1-. Salmonella is considered one of the most important causal agents of food-borne illness in developed countries. (US National Library of Medicine, National Institutes of Health)

After having read the defintion of causal (of, relating to, or being a cause of something; causing), I am still not able to understand what this word adds to the meaning of the above sentence.

Stated otherwise, what is the difference in meaning between 1 case above and 2 case below?

2-. Salmonella is considered one of the most important agents of food-borne illness in developed countries.

  • Idk, but in order to differentiate from resultant agents, perhaps? – mcalex Mar 23 '13 at 18:17
  • I think you could get away with an omission of causal, but, for the reasons @WendiKidd mentions, I believe the sentence reads better with the inclusion of the word. – J.R. Mar 23 '13 at 20:04
  • @J.R. Yes, you and Wendy are surely right, but, at least in reference to the abstract correlation between English and Italian, which in some case exist, "causal" doesn't make sense. If any, "causative" would be a better word: "the most important causative agents ..." = "the most important agents that cause (read 'cause'='produce') ..." :) – user114 Mar 23 '13 at 20:57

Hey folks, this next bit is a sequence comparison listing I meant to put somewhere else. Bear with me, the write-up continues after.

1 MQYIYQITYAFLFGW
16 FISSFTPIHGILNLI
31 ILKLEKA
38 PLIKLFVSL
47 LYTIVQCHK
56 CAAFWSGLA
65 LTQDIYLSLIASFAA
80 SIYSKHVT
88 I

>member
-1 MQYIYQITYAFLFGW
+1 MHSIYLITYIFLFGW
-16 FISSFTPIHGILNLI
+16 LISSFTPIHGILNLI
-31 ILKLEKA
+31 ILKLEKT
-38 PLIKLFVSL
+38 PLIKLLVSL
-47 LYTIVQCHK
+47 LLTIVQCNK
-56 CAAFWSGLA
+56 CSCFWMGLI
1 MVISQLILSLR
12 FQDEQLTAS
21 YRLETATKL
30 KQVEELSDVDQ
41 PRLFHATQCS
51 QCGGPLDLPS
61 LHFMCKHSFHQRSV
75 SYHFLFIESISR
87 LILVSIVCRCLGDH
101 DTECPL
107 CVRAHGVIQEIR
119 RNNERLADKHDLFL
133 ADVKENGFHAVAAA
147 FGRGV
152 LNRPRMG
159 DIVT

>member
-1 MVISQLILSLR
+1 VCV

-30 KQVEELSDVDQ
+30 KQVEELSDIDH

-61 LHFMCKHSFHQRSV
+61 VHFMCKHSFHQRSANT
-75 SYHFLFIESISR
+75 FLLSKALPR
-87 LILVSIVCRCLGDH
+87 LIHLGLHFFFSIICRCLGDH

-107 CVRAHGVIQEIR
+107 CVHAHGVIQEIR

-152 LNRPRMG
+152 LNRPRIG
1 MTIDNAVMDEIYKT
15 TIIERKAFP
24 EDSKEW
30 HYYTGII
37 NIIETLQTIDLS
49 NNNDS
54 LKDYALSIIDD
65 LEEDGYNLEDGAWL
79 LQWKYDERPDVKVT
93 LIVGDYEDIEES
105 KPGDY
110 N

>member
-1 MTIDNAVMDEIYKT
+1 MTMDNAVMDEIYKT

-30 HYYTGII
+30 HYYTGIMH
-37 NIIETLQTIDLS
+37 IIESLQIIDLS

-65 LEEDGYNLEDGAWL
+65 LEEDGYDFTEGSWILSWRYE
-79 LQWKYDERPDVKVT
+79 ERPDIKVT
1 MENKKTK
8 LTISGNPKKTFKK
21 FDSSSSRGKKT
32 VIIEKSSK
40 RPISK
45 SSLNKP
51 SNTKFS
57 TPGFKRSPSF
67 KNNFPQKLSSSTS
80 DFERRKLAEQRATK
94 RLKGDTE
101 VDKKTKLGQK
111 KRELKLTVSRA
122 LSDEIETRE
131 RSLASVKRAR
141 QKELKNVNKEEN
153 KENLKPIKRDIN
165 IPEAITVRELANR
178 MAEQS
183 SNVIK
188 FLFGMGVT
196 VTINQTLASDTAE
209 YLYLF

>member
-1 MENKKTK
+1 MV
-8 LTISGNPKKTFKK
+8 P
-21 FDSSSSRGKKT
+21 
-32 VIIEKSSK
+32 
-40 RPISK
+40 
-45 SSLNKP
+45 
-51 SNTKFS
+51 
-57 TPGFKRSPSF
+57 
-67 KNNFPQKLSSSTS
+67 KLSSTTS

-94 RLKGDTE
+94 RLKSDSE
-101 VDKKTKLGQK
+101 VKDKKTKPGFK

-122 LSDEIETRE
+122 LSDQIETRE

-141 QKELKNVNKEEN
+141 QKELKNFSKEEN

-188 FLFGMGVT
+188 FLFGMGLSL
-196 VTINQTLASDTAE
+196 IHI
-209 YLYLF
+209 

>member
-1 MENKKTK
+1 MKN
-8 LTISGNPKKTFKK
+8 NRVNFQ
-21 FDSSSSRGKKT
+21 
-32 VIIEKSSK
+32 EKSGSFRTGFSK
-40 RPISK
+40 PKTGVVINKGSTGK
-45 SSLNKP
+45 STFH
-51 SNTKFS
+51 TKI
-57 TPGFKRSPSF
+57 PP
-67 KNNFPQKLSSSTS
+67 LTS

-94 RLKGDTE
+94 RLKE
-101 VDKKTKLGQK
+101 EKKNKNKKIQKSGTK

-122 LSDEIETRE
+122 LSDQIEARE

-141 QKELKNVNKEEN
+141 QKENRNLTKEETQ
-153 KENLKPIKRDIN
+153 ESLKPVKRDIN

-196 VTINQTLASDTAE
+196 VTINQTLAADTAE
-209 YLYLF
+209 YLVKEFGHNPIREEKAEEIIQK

• @Carlo_R. Reference: thefreedictionary.com/causative It would seem that "causative" used as a noun would have almost identical meaning to "causal agent", though I'd think "causal agent" would be used more commonly. – WendiKidd Mar 24 '13 at 0:22

In this context, a 'causal agent' refers to an object which causes food-borne illness. This is one phrase together, not just two separate words.

See the definition of "causal agent" here:

causal agent (noun)

any entity that produces an effect or is responsible for events or results

So they're saying that salmonella causes most food-borne illness in developed countries.

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